When We Were British: Mapping British Influence on Early America for the K–12 Classroom
Endorsed by the History of Education Society (HES)
"When We Were British" is a digital project that explores the influence and impact of British history and culture on the roots of early America through judiciously selected primary source documents of the National Archives in London. This serialized collection focuses on a variety of research questions that illustrate these connections and make them relevant for K–12 teachers and students. Once curated, each set of primary sources is visualized through mapping technology and geo-historical thinking strategies to focus on the power of place and the role of location. With this lens, this project seeks to understand where things are found, why they are found where they are, and how these things develop and change over the course of time.
Presenters:
• Andy Mink, National Humanities Center
• Chris Bunin, Charlottesville City Schools
• Mike Williams, North Carolina Geographic Alliance



Friday, April 7
11:00 am--12:30 pm Carrying History outside the Classroom

This panel will share three different projects that have taken student learning outside the classroom to expand students' historical thinking and civic participation.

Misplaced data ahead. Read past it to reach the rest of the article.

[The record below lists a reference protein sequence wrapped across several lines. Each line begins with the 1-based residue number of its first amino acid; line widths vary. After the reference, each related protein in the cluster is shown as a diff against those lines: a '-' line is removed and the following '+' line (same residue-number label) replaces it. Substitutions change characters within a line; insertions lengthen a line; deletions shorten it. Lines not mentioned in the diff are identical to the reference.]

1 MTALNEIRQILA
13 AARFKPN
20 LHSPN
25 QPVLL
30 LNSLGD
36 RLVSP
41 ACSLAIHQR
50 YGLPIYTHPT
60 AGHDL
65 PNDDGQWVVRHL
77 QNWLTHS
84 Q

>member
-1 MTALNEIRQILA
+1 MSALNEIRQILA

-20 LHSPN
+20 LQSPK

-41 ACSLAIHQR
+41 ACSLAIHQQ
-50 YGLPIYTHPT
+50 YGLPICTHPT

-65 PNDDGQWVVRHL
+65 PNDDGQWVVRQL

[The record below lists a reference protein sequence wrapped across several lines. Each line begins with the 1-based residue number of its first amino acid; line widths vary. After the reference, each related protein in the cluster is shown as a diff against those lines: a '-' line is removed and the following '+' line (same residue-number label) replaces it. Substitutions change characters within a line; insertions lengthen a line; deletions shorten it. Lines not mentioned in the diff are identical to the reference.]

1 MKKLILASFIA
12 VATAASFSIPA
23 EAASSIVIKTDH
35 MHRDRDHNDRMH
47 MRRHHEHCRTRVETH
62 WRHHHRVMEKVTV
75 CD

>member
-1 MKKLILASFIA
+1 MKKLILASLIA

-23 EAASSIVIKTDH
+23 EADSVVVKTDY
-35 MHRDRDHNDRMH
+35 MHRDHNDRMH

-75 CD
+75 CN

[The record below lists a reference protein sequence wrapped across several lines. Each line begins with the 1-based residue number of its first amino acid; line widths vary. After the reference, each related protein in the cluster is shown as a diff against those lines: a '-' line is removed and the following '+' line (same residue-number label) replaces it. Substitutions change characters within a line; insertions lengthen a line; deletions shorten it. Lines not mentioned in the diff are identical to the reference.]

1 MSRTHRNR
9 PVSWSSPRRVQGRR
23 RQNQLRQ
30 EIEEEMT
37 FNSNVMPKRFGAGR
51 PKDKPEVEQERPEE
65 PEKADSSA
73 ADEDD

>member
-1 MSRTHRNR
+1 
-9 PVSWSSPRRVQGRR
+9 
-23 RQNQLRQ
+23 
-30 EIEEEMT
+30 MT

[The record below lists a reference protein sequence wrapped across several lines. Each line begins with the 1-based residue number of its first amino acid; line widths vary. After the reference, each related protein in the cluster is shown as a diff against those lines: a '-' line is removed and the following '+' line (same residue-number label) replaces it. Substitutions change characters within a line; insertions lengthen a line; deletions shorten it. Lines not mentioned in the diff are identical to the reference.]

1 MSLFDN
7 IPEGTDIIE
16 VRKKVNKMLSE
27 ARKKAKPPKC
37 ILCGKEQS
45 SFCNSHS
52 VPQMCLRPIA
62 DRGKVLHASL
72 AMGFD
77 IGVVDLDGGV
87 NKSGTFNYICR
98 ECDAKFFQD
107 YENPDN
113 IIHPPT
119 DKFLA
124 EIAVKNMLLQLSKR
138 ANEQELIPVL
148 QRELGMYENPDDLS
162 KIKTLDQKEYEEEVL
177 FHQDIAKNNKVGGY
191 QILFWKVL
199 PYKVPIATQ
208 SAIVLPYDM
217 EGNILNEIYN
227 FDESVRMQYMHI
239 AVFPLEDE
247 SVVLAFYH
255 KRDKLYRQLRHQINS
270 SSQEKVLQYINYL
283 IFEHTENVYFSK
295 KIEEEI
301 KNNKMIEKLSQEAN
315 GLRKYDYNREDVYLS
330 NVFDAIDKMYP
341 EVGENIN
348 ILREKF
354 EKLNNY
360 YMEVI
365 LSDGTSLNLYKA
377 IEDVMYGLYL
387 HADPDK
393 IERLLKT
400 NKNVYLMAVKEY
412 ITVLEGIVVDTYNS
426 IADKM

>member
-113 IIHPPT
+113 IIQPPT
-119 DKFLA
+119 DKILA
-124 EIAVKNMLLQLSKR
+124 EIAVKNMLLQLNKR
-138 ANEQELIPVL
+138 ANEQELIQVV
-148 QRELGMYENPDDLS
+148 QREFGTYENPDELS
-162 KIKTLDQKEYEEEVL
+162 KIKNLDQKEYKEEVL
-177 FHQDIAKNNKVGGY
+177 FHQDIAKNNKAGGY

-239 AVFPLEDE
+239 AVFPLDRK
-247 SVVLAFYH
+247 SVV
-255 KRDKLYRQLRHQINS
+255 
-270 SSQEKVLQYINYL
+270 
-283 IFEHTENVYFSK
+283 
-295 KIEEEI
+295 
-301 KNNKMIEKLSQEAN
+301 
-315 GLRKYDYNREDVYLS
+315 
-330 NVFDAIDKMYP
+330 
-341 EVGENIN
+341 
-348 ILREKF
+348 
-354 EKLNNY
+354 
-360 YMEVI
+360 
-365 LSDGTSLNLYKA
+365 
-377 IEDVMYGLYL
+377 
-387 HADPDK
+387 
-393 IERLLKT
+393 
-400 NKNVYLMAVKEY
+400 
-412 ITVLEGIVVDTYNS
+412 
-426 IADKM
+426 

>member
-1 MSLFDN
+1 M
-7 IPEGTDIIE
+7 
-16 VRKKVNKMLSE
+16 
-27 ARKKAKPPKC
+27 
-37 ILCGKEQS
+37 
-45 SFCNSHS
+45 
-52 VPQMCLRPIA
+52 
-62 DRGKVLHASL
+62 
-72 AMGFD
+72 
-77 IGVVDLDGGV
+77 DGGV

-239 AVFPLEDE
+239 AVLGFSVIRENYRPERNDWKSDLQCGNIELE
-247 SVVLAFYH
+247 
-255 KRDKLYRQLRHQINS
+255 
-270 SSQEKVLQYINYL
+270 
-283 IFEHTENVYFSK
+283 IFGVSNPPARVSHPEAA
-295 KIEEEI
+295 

The first, Autry Classroom Curators, is a partnership between the Autry Museum of the American West in Los Angeles and southern California middle and high school students and teachers. The second, Ferguson Project Week, is a partnership between Saint Louis University and an international high school, United World College-USA. The third is a virtual museum and digital archive aimed at elementary and middle school students and teachers and centered on the landmark children's novel, Island of the Blue Dolphins. Each panelist will highlight their project's intersection with Common Core and C-3 standards and address the collaborative labor that underlies any project that carries students' historical thinking and civic participation outside the classroom.
Chair: Flannery Burke, Saint Louis University
Panelists:
• Flannery Burke, Saint Louis University
• Sara L. Schwebel, University of South Carolina
• Erik Greenberg, Autry Museum of the American West

Saturday, April 8
12:30 pm--1:15 pm Chat Room Seminar: 
A World Atlas of Urban Segregation: A Digital Humanities Project
Carl Nightingale, University at Buffalo
1:15 pm--2:00 pm Chat Room Seminar:
How to #Twitterstorian
John Fea, Messiah College; Kevin M. Schultz, University of Illinois at Chicago
9:00 am--10:30 am Games and History Learning: "Mission US"

Historically based games, especially digital ones, have proliferated in recent years, and so has their appearance in classrooms. Students prefer games to textbooks, to be sure, but can students really learn about history from video games? What will they learn? And how can we assess what they have learned? This participatory session with history educators involved with the creation of the award-winning "Mission US" series will explore these questions.
Panelists:
• Leah Potter, Electric Funstuff
• Ellen Noonan, American Social History Project and New York University